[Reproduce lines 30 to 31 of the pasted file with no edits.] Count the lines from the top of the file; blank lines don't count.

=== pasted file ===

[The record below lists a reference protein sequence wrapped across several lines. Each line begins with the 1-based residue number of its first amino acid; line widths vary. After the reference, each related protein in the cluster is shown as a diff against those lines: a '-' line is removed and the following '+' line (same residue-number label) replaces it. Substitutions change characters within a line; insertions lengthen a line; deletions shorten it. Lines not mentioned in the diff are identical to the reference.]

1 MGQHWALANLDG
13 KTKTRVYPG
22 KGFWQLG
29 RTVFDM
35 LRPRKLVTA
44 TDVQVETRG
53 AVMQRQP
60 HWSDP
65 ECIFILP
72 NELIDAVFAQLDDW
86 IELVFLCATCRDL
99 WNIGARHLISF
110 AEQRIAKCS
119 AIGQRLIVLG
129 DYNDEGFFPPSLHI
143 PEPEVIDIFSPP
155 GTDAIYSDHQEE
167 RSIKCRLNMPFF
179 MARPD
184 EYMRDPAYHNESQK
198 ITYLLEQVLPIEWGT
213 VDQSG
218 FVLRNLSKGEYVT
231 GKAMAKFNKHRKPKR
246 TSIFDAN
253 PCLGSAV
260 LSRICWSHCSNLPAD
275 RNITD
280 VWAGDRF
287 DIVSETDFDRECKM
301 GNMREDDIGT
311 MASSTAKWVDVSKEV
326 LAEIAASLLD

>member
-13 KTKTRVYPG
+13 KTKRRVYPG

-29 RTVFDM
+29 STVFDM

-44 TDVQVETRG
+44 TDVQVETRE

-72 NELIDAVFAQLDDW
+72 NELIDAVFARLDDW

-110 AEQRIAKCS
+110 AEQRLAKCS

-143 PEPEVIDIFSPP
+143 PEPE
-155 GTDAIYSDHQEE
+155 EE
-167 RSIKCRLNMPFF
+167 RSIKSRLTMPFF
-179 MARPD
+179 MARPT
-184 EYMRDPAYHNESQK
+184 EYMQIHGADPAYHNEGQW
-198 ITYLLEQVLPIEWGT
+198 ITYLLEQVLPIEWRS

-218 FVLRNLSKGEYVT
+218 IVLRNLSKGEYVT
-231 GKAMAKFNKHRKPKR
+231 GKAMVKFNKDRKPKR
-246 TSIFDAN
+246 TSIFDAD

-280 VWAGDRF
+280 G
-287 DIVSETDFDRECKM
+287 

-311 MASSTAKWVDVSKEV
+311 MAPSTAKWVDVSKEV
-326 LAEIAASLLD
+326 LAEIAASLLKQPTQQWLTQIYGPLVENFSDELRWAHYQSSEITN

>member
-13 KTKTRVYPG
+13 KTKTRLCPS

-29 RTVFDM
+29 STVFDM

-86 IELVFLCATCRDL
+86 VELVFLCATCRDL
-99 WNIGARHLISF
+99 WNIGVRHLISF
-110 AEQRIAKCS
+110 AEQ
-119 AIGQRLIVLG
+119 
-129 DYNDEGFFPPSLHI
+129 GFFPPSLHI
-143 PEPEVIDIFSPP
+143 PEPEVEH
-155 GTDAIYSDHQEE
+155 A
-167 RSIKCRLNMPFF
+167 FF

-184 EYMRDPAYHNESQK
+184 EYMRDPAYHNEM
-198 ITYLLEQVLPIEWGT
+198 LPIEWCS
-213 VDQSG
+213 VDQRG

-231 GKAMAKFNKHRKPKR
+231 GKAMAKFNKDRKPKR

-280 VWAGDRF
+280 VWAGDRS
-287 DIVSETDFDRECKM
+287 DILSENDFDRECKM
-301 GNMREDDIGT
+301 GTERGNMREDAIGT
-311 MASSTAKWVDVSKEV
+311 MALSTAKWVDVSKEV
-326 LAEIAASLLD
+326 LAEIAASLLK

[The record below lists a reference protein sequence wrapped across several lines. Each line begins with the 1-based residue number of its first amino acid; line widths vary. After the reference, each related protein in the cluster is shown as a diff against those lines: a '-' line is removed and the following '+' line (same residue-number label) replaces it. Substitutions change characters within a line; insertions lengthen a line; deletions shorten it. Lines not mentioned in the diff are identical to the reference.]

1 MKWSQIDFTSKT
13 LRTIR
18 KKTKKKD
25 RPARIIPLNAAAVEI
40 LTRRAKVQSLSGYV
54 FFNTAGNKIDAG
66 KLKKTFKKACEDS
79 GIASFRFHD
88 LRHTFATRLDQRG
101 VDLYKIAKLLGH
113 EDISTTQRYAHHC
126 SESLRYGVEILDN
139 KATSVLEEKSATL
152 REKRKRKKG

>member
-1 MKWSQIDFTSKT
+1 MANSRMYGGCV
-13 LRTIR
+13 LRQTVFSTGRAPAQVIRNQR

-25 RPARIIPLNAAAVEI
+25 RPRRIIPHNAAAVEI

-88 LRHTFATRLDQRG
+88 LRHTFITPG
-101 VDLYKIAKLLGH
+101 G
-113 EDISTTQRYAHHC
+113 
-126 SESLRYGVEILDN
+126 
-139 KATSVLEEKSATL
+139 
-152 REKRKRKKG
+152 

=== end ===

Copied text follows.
280 VWAGDRF
287 DIVSETDFDRECKM